This is the adapted model. Click on the image to download the Sketchup file and open in Sketchup (3D modelling software which is free to download). Firebricks are colour-coded for different lengths. You’ll need to be reasonably proficient with an angle grinder (at the least) to build this stove.

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Timber-framed grey water-processing greenhouse – part 2

Friday, February 14th, 2014

The last post on this build finished with the laying of the chestnut ring beam which forms the base of this sweet chestnut timber frame construction. The next part was to raise the main supporting structure.

Splitting out braces with a small axe

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A grey water processing greenhouse for the main building

Saturday, December 7th, 2013

Another of this last summer’s principal projects has been restarting work on the main building. After the salutary lesson of the badly-built balcony and trellis, this time there would be no short cuts. We started taking apart the roof of the balcony back in spring to reuse the roof tiles on the wee house roof extension, and as work continued there on the toilet and battery house, we frequently raided the balcony for pieces of chestnut timber for floor and roof joists and for pine planking. So when it was finally time to demolish the balcony at the end of May, there wasn’t a whole lot left to take down.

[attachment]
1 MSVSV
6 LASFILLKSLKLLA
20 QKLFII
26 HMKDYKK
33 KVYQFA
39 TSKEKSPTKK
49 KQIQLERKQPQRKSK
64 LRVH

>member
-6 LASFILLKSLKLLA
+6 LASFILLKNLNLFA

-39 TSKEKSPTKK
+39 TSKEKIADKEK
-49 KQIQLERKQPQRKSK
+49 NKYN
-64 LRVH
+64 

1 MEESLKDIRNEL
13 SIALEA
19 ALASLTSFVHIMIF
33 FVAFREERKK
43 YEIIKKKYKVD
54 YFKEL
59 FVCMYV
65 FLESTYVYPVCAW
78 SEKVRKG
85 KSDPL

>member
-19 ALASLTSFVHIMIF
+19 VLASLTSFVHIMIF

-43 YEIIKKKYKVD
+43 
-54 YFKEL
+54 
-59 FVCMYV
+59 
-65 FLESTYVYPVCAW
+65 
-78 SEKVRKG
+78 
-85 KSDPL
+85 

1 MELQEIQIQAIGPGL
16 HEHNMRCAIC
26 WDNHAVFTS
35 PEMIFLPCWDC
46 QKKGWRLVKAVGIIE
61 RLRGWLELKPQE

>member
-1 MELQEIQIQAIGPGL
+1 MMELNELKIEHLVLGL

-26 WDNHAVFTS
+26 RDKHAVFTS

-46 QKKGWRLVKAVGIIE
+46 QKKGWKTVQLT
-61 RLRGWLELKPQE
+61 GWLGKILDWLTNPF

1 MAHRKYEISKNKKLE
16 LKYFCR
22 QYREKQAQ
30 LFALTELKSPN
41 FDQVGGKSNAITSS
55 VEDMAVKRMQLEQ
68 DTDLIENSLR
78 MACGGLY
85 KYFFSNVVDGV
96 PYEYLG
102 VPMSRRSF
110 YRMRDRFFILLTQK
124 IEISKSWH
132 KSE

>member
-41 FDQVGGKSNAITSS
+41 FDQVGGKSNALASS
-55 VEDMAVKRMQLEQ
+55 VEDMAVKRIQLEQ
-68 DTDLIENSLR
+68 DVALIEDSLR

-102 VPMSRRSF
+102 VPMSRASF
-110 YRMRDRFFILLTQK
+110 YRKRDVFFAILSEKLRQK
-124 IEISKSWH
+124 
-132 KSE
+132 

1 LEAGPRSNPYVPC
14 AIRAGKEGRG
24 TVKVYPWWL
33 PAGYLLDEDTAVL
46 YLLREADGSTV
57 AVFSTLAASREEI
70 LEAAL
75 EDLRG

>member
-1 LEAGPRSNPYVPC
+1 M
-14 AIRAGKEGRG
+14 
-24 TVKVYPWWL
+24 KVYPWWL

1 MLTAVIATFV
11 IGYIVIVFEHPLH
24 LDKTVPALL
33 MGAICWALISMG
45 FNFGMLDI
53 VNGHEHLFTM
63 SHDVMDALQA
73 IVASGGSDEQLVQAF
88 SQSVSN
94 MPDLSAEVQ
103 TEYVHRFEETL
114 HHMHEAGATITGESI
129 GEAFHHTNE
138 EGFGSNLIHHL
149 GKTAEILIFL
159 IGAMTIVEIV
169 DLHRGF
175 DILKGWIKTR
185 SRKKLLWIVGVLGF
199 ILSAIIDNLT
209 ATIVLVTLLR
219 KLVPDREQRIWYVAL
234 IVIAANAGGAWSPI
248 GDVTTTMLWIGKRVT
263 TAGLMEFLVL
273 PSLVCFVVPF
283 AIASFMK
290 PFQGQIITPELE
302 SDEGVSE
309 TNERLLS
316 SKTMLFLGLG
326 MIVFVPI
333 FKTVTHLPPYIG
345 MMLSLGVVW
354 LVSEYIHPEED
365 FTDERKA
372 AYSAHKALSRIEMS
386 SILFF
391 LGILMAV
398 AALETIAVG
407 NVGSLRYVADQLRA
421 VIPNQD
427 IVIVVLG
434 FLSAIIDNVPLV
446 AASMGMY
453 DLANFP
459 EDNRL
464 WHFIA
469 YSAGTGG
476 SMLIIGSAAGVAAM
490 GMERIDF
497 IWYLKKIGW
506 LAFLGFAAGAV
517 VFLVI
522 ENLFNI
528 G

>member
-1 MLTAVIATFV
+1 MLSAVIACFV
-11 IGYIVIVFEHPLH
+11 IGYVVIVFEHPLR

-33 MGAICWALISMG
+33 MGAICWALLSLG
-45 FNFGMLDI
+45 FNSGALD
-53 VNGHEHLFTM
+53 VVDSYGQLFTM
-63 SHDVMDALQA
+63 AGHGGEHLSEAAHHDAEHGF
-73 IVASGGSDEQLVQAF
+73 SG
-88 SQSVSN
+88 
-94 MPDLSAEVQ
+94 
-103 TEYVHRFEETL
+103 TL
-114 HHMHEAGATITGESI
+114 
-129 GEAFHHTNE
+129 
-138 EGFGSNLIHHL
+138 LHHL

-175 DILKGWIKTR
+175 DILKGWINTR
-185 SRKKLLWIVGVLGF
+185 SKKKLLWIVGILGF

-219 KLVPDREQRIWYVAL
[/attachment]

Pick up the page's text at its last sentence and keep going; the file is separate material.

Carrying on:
Demolishing the remainder of the balcony

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A composting flush toilet

Tuesday, September 17th, 2013

When I first started planning the infrastructure here, I intended throughout to use Joe Jenkins‘ dry composting toilet system. Beautifully simple and easy to construct and maintain, convenient and portable, no requirement to separate urine from fæces, and an efficient composting system designed for optimum thermophilic decomposition. It’s no wonder Jenkins’ toilets have been dubbed ‘Loveable Loos’. What’s not to like?